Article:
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Manually reduction paradox

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  • lbarneo2003
    Ron, Recently I bought a SBIG-402 ME ccd camera, and it woks very well. I known that for scientific purpose the best option for image reduction it is those
    Message 1 of 6 , Nov 3, 2009
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      Ron,
      Recently I bought a SBIG-402 ME ccd camera, and it woks very well. I known that for scientific purpose the best option for image reduction it is those that you explain in your book (section 2: using dark frames): "…to take one or two dark frames before your light exposure, then another one or two after, and average the dark frames…" And this is handy when your exposure time is less than 3 min (usually in photometry/,astrometry). But if you want to take a "postal" image that requires a lot of exposure time, this procedure is not very practice, and one solution is to use dark frames that previously have been taken (same temperature, exposition time). And this is my problem: I have a paradox when I perform a manual combine. When I apply it in drak substraction (CCDOPS), the dark frame seems to"eat" the image frame. I have some test in a dark room. When I apply the automatic reduction, all works very well. When I take a dark frame, and perform the dark substraction, the image disappear or almost: all is black. This is very significant using short exposures (less than 120 seconds). Could you explain me this difference? With CCDSoft this effect is similar. You can see the images in album photo: Testdarkroom. Thanks
      Luis
    • Wodaski - Yahoo
      Well, let s consider the obvious first. Are you using automatic contrast adjustment? If you don t, then applying a dark will radically alter the appearance of
      Message 2 of 6 , Nov 3, 2009
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        Well, let's consider the obvious first. Are you using automatic
        contrast adjustment? If you don't, then applying a dark will radically
        alter the appearance of the image. Depending on the new values, yes,
        you could see all or most of the data 'disappear'. It's still there;
        you just need to adjust contrast/blackpoint/whatever your software
        calls it. <g>

        Ron W

        On Nov 3, 2009, at 1:00 PM, lbarneo2003 wrote:

        > Ron,
        > Recently I bought a SBIG-402 ME ccd camera, and it woks very well. I
        > known that for scientific purpose the best option for image
        > reduction it is those that you explain in your book (section 2:
        > using dark frames): "…to take one or two dark frames before your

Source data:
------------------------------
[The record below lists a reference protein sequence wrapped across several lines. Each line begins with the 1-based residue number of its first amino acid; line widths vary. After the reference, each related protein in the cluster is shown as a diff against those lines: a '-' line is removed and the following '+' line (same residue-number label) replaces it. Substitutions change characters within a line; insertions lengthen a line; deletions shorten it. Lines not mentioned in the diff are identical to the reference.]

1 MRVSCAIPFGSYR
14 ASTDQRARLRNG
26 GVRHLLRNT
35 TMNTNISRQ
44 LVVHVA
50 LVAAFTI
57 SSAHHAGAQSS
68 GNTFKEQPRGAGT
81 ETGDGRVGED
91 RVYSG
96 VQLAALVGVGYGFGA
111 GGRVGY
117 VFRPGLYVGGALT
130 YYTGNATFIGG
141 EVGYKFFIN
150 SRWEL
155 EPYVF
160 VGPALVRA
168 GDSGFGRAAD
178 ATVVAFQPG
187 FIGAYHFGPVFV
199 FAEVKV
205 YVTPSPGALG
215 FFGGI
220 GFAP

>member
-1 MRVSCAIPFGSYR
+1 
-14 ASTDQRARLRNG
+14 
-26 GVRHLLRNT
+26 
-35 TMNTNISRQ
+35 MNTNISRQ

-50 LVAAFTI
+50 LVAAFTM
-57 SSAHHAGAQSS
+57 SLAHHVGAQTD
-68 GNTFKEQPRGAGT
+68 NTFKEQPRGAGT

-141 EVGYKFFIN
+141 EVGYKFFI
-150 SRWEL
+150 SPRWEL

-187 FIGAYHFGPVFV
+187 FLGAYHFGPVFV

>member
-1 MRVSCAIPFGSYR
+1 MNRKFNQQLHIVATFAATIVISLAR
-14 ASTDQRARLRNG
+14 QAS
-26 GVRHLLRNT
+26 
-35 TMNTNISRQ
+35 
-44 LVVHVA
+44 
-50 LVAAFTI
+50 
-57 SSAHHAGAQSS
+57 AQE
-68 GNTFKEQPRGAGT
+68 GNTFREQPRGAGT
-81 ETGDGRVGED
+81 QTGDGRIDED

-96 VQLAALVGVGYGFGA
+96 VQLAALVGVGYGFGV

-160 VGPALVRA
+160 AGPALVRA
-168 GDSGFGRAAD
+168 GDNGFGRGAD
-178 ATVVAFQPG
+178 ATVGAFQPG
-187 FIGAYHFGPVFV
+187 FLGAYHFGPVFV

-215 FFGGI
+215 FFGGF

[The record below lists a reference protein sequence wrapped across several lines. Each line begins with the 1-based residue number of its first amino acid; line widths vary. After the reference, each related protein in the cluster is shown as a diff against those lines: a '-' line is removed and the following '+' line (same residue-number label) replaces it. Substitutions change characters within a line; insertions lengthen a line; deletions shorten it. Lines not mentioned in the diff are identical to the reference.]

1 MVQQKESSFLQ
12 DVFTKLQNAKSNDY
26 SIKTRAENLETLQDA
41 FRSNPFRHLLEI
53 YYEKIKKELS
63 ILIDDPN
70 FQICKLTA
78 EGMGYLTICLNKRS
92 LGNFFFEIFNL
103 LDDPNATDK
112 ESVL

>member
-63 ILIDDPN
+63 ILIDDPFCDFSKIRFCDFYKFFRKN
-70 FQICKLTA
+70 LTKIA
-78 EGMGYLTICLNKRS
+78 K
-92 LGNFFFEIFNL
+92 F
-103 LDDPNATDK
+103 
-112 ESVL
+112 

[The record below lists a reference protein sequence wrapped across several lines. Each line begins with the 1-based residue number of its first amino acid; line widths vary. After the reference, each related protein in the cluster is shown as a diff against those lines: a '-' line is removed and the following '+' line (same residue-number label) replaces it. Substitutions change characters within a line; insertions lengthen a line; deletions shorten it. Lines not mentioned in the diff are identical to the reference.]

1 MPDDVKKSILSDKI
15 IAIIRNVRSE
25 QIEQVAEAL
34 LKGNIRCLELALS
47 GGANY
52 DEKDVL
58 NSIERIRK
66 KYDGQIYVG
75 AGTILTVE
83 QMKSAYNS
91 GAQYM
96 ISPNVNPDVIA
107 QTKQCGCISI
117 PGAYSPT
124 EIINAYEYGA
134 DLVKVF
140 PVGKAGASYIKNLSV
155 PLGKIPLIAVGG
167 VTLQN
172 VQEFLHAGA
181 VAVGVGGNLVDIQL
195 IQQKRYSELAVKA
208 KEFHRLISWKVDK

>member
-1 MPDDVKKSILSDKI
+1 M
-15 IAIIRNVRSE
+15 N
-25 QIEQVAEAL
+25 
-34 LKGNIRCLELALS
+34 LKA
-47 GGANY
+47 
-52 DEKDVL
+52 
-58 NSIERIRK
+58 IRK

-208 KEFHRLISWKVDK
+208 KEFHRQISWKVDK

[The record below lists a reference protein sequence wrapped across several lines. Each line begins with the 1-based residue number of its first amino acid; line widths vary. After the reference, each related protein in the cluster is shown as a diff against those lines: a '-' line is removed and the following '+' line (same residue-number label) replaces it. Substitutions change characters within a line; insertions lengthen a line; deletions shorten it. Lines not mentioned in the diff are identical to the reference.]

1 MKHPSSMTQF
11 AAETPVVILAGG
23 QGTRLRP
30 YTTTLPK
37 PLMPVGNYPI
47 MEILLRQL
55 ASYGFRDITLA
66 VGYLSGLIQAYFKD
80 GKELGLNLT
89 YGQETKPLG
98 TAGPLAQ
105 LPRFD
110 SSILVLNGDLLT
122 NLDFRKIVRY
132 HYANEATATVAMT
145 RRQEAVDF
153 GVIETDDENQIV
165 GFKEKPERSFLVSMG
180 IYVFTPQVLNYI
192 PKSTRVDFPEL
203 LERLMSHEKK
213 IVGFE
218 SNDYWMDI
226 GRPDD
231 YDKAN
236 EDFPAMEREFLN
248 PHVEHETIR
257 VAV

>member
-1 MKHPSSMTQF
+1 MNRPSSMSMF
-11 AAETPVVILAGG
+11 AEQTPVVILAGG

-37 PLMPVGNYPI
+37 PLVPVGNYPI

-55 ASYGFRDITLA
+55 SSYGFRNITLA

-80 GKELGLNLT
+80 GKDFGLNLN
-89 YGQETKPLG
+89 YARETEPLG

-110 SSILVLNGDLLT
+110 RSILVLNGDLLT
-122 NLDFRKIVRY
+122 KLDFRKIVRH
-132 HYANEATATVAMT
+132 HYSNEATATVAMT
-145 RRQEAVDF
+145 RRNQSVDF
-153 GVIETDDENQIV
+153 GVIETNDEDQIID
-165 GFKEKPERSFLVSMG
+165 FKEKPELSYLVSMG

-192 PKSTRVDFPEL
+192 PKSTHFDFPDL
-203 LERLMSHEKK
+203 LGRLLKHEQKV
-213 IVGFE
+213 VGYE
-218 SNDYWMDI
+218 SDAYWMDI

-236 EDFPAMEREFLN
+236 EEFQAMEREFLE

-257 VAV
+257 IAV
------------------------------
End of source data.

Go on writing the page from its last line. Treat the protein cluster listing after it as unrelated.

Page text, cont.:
> light exposure, then another one or two after, and average the dark
        > frames…" And this is handy when your exposure time is less than 3
        > min (usually in photometry/,astrometry). But if you want to take a
        > "postal" image that requires a lot of exposure time, this procedure
        > is not very practice, and one solution is to use dark frames that
        > previously have been taken (same temperature, exposition time). And
        > this is my problem: I have a paradox when I perform a manual
        > combine. When I apply it in drak substraction (CCDOPS), the dark
        > frame seems to"eat" the image frame. I have some test in a dark
        > room. When I apply the automatic reduction, all works very well.
        > When I take a dark frame, and perform the dark substraction, the
        > image disappear or almost: all is black. This is very significant
        > using short exposures (less than 120 seconds). Could you explain me
        > this difference? With CCDSoft this effect is similar. You can see
        > the images in album photo: Testdarkroom. Thanks
        > Luis
        >
        >
        >
        >
        > ------------------------------------
        >
        >
        >
        >
      • lbarneo2003
        Thanks Rons, Really!!, I had unchecked the auto contrast. I just do it now, and the image appears.Do I need to do something with back and range values in the
        Message 3 of 6 , Nov 3, 2009
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          Thanks Rons,
          Really!!, I had unchecked the auto contrast. I just do it now, and the image appears.Do I need to do something with back and range values in the contrast window?